After 75 million years the Velociraptor gets recognition for the killing machine it was

A cast of a Velociraptor's foot shows the deadly talons. (Source: WOIO)
A cast of a Velociraptor's foot shows the deadly talons. (Source: WOIO)
The Cleveland Museum of Natural History has some unique dinosaur exhibits. (Source: WOIO)
The Cleveland Museum of Natural History has some unique dinosaur exhibits. (Source: WOIO)
The Cleveland Museum of Natural History has some unique dinosaur exhibits. (Source: WOIO)
The Cleveland Museum of Natural History has some unique dinosaur exhibits. (Source: WOIO)

CLEVELAND, OH (WOIO) - After 75 million years the Velociraptor is finally getting its due for being the killing machine it was, despite its diminutive stature.

April 18 is National Velociraptor Awareness Day. While no one really knows where these holidays come from, the day of recognition seems to have originated about three years ago, and albeit an internet mystery, most likely it stems from the dinosaur's popularity in the Jurassic Park movie franchise.

The camera may add several hundred pounds, as well as five to six feet. The Velociraptor was made famous in the 1993 hit movie Jurassic Park. But - minor issue - the  Cretaceous Period troublemaker wasn't six feet tall, most likely didn't hunt in packs and surely didn't have the IQ of its Hollywood compatriot. Think Thanksgiving dinner with big sharp pointy claws and razor-sharp teeth.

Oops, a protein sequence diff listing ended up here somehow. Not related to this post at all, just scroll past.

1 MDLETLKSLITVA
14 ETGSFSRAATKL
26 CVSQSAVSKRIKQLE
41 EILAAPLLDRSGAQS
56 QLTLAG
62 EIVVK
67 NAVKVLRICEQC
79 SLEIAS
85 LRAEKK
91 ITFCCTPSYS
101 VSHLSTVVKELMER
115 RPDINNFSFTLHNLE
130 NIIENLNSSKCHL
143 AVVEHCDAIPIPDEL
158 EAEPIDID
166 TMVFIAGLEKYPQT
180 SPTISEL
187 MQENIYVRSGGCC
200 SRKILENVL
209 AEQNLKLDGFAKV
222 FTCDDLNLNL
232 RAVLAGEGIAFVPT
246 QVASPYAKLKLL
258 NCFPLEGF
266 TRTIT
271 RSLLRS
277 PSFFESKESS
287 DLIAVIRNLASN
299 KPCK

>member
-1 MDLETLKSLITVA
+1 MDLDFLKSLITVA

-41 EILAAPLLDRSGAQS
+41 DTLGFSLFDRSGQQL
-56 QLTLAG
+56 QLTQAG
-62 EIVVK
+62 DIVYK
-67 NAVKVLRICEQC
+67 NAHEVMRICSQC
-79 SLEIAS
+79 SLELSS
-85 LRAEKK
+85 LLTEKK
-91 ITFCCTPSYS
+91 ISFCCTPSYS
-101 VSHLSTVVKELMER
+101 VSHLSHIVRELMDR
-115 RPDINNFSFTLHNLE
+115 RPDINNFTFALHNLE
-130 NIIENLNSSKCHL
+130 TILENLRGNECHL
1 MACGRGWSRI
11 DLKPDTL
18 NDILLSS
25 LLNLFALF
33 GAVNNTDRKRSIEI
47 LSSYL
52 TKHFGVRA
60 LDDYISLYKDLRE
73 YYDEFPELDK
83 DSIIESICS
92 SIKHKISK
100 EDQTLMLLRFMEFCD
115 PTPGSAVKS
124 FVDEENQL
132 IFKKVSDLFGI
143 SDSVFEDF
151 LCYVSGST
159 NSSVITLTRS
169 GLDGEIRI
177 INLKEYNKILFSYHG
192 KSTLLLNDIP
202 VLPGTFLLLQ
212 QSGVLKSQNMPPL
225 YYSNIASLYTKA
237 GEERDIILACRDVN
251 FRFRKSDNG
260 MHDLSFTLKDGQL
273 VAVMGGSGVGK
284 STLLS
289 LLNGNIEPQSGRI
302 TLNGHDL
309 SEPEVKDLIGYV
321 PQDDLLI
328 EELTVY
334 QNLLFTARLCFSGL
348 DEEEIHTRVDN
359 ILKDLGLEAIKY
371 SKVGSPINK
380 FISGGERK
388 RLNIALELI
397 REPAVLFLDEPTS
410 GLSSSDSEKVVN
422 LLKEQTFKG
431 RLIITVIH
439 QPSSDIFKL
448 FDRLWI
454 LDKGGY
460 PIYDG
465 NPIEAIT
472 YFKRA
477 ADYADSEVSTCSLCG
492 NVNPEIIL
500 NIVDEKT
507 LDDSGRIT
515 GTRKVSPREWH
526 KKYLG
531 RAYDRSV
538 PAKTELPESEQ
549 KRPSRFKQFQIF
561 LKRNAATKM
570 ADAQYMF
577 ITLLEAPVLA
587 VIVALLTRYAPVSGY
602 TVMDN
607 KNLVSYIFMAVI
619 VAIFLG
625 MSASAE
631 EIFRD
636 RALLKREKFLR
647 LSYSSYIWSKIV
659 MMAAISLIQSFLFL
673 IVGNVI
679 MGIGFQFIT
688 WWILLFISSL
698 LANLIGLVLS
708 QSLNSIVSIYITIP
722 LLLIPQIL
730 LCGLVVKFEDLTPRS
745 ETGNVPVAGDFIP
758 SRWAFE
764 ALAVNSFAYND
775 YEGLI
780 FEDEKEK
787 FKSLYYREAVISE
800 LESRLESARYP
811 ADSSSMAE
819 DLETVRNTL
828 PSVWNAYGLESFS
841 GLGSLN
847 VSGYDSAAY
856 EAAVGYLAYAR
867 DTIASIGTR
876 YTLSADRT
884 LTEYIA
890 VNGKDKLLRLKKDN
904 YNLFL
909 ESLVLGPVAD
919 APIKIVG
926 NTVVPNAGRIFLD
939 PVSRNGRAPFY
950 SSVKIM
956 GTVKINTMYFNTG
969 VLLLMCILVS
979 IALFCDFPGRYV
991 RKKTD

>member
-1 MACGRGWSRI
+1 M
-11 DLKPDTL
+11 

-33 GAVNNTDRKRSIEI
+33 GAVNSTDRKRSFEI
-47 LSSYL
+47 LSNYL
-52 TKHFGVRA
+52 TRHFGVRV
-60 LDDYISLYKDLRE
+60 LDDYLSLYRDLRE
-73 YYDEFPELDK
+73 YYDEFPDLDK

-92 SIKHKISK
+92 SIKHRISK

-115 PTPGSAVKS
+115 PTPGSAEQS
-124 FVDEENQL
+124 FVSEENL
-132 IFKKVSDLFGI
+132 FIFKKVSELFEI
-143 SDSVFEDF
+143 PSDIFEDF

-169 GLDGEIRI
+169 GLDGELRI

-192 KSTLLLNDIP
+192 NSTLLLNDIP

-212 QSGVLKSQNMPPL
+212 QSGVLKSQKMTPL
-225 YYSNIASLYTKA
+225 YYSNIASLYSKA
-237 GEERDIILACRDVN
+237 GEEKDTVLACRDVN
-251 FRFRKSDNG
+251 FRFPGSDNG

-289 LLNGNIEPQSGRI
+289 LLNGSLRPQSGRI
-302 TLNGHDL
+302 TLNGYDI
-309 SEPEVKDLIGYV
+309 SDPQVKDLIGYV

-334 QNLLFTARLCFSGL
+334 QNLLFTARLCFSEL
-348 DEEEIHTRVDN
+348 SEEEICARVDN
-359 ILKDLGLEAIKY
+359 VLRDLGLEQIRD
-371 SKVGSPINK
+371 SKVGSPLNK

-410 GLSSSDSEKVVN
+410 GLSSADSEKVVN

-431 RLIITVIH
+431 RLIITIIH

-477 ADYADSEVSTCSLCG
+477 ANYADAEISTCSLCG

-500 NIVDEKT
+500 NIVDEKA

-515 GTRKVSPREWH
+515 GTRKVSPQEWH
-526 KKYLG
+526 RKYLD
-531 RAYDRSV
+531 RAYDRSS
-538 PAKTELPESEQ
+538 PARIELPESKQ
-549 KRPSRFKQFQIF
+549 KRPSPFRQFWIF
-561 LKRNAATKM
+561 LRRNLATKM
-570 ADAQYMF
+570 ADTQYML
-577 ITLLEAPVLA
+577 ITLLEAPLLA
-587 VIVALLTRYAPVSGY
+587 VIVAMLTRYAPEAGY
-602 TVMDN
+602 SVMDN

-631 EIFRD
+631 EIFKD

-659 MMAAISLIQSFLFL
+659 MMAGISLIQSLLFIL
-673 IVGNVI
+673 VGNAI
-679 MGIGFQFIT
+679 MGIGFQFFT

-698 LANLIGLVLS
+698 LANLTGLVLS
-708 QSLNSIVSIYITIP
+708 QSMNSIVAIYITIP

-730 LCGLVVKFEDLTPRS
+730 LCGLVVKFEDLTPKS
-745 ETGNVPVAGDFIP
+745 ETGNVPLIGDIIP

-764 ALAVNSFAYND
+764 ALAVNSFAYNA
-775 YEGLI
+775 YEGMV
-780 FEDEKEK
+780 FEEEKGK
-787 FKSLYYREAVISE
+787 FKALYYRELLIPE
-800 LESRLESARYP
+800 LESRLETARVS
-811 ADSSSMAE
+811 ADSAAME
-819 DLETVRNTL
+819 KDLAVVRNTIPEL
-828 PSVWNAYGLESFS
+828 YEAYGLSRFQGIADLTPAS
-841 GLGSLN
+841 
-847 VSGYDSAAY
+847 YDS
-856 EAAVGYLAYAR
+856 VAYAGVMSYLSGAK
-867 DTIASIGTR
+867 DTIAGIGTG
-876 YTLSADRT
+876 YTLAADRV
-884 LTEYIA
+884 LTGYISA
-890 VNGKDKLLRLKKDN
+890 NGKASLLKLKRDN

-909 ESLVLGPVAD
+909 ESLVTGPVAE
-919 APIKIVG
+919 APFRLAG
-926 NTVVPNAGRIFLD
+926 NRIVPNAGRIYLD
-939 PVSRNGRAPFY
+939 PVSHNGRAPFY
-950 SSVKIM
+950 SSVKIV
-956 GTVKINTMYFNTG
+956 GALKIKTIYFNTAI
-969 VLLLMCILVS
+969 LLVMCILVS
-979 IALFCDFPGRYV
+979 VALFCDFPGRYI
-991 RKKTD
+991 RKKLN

"Although it's not a gigantic killing dinosaur like in Jurassic Park the animal could have climbed you like a tree, and tore you apart from the top down," Lee Hall said.

Hall, a fossil preparer in the Cleveland Museum of Natural History vertebrate paleontology confirmed the Velociraptor was most likely the size of a large chicken, had feathers and while it could slice you open with its talons, most likely used those talons to hold down its dinner in the same way as raptors, like the falcon, eagle and hawk do today.

While it isn't likely modern man will have to face off with a pack of Velociraptors, or even a single-feathered friend, Hall did offer some advice if you met up with the long-extinct carnivores. "Run," Hall said. Think angry goose - it's just not a fight worth having.

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